Los Alamos National LaboratoryFUTURE: Fundamental Understanding of Transport Under Reactor Extremes
An Energy Frontier Research Center funded by the Department of Energy, Office of Basic Energy Sciences

Thrust 1: Point Defects

Develop an in situ positron annihilation spectroscopy system to characterize radiation-induced defect content during irradiation.

FUTURE is developing an in situ positron annihilation spectroscopy system that can characterize radiation-induced defect content during irradiation.

Context: During irradiation, energetic particles smashing into materials create a high concentration of non-equilibrium point defects, defects that wouldn't be there if there was no irradiation. These defects are all-important for driving the motion of atoms through the material, leading to changes in the chemical make-up and distribution of the material and the rates and mechanisms of corrosion. It is thus imperative to understand the nature of these defects.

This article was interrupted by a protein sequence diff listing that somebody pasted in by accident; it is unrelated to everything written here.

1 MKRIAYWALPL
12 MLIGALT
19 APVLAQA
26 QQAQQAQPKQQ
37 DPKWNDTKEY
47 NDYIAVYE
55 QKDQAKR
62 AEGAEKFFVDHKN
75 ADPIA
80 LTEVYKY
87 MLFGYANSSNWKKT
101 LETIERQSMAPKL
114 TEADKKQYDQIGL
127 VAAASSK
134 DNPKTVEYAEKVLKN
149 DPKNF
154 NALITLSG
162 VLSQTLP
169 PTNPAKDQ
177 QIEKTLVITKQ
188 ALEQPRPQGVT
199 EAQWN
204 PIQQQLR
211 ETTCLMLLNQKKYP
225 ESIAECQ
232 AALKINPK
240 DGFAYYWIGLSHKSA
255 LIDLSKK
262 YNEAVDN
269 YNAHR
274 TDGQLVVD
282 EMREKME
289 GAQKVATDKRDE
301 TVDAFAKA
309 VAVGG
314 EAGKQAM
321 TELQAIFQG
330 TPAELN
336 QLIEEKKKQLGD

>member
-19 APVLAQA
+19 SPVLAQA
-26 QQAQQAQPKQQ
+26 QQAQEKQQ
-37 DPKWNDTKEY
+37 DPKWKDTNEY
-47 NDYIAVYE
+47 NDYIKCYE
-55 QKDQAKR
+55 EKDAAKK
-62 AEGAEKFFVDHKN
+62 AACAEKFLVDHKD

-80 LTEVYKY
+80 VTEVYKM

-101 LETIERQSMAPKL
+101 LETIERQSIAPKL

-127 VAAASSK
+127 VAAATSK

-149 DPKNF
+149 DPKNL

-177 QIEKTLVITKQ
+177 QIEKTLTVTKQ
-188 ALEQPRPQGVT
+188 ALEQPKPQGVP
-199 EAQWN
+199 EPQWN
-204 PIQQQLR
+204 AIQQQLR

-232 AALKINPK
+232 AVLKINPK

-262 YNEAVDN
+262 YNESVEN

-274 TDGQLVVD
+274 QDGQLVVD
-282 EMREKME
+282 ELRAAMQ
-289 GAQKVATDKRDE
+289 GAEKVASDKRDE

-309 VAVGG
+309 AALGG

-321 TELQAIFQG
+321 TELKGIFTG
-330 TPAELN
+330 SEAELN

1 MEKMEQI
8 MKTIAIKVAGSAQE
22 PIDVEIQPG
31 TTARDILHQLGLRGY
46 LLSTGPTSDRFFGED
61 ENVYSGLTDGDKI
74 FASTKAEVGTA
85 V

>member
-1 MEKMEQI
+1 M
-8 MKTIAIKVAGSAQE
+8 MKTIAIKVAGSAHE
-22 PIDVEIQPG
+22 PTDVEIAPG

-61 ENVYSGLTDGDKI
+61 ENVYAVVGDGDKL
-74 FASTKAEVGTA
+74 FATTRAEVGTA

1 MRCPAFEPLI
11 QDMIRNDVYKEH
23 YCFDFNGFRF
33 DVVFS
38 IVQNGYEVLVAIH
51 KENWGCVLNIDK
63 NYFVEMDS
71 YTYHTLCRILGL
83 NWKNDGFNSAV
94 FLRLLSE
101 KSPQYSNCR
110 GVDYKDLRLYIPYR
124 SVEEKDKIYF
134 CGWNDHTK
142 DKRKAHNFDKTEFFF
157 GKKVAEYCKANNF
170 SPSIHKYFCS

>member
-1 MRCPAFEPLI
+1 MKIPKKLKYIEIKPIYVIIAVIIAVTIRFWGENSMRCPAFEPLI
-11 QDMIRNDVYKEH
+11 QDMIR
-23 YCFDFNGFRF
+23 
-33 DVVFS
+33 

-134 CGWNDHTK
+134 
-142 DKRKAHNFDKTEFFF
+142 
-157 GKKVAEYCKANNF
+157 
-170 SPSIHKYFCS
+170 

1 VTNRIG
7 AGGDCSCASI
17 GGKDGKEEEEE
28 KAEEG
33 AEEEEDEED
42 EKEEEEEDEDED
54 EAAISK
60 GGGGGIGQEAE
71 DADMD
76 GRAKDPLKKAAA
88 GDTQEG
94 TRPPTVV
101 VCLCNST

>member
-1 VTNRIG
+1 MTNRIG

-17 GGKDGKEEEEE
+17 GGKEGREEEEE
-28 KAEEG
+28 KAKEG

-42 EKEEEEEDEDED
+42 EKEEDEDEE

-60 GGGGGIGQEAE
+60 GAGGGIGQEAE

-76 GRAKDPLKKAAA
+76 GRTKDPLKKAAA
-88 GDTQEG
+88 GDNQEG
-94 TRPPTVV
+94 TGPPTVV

Motivating Scientific Question: How do coupled extremes affect defect populations and kinetics?

Approach: FUTURE will use in situ transmission electron microscopy to look at materials as they are irradiated in the microscope. While this technique is blind to the very smallest defects, it can reveal the nature of larger defects -- dislocation loops and cavities -- that provide invaluable insight into how those smallest defects evolve. To address the smallest defects, FUTURE will pioneer the use of in situ positron annihilation spectroscopy to directly quantify the populations of point defects in the material as it is being irradiated, revealing the nature of those defects. This will not only provide unprecedented insight into what defects are produced during irradiation, but also serve as critical benchmark for the validation of computational models.

Thrust Lead: Farida Selim of Bowling Green State University.